MOVIE REVIEW

Dodgeball: A True Underdog Story

Dodgeball: A True Underdog Story
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Dodgeball: A True Underdog Story Sports movies are a dime a dozen. We’ve seen movies about hockey and baseball, football and basketball… Heck, I’m still waiting for the challenge of foosball brought to the big screen... But all of those are more specialist stories, more of interest to an audience of fans or players of that given sport. There’s only one sport that seems to be a universal constant, played in schools across the country and hated in every one of those schools. It’s a sport of humiliation and degradation, and now somebody’s made a movie about it: Dodgeball.

The plot for Dodgeball: A True Underdog Story is as simple as you’d expect it to be for a sports movie. The underdogs (in this case Average Joe’s Gym) are in danger of losing their gym to a rival (in this case Ben Stiller’s White Goodman and his Globo Gym). Said underdogs enter a tournament to win money to save their gym and inevitably end up facing said rival. Writer-director Rawson Marshall Thurber seems to recognize that the plot is going to be easily recognized by anyone who has seen a sports movie like The Mighty Ducks or Necessary Roughness (to name a few) so instead just has fun within the boundaries of that plot. That’s not to say he doesn’t toss in a few minor twists here and there. The result is a plot that’s predictable, but still delightfully interesting. We know the team is going to go from plot point A to B to C, but it’s still extremely fun watching them get there.

Dodgeball combines a perfect cast of actors to play out its hilarious tale. It really is the ultimate dream cast of comedic character players. Vince Vaughn leads the "Average Joe’s" as Peter La Fleur, a generally nice guy who tolerates just about anything, as his teammates test his limits of frequently. The rest of his team is comprised of oddball characters such as Steve (Alan Tudyk) who thinks he’s a pirate, or Stephen Root’s Gordon, who seems to be a combination of Root’s "King of the Hill" character Bill Dauterive and nerdy Lewis from the Ghostbusters franchise. The result is a character that only Root could pull off, and will one that be as remembered in the same breath as his other characters from Office Space or Oh, Brother Where Art Thou. Rip Torn adds his wonderful talents as dodgeball legend Patches O’Houlihan, taking on the arduous task of coaching our heroes with some questionable tactics. Finally of note, the lovely Christine Taylor adds some needed beauty to the ranks of Joe’s Gym as Kate and turns out to be a great plot device as a character sought after by the villainous White Goodman.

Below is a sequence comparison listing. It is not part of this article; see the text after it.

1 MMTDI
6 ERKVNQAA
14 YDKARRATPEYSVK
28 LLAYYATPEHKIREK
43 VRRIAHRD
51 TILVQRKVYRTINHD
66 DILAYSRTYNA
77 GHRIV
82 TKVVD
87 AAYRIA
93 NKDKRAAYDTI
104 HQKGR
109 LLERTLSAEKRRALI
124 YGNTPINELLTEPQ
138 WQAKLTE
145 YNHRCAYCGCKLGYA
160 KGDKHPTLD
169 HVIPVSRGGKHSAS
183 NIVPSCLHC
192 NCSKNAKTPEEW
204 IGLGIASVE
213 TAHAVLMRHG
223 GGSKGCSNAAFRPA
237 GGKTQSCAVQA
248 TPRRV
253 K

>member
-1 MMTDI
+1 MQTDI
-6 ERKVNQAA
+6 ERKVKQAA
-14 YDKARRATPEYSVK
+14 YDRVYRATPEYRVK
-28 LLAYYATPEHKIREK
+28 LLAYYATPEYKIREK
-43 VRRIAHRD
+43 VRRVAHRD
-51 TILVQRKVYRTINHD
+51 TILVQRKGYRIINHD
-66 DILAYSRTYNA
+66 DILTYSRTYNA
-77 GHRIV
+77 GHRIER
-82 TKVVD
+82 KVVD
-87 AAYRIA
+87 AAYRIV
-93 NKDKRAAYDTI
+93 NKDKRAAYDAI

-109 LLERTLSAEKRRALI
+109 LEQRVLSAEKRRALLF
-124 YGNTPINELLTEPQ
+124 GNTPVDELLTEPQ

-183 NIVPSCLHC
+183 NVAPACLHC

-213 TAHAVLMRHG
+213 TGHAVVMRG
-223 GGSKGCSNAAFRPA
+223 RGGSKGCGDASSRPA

And let’s talk about White Goodman for a second. In recent years Ben Stiller has been typecast, often by himself, trapped into playing the same role over and over again. It was almost as if the genius shown by his career pre-There’s Something About Mary just dried up or disappeared. This year Stiller has not only shown a different (and fun) character in Starsky & Hutch, but his performance in Dodgeball as White Goodman may very well be the best comedy work he’s done since Mary. He is the type of villain who would push over a grandmother as he crossed the street to steal candy from a baby and Stiller’s over the top portrayal of him is brilliant.

The fantastic thing about Dodgeball isn’t just its primary cast though. The secondary cast, which has about a billion cameos that must be seen to be properly experienced, is just as successful as the lead actors. Where Dodgeball’s script really succeeds is in that it doesn’t waste a single one of its actors. Nobody is just there to be cool, every notable actor who appears gets golden dialogue as well. It’s a real testament to Thurber’s skills as a writer and director, properly handling everyone in the background, from sports commentators played by Gary Cole and Jason Bateman, to a brief appearance by Chuck Norris. Too many movies get good stars to put in brief appearances and then miss good opportunities to use them. Dodgeball lives up to its ad campaign by grabbing each member of its cast by the balls and utilizing them to their fullest potential.

Dodgeball’s greatness goes beyond its acting and script though: It’s in the little details as well. It’s in the background signs in Joe’s Gym ("Failure is an option, but lets try to learn from our mistakes" reads one) vs. the cold metal feeling of Globo Gym. Or the almost mocking use of sports-techno music to introduce teams as they step onto the court, or the sound of the dodgeball as it hits player’s faces and bodies. Or the use of hulking figures to make Ben Stiller’s egocentric character seem so short. If the devil is in the details then Thurber has given up his soul because from script to screen he’s made a film that rivals, surpasses, and knocks most modern comedies.

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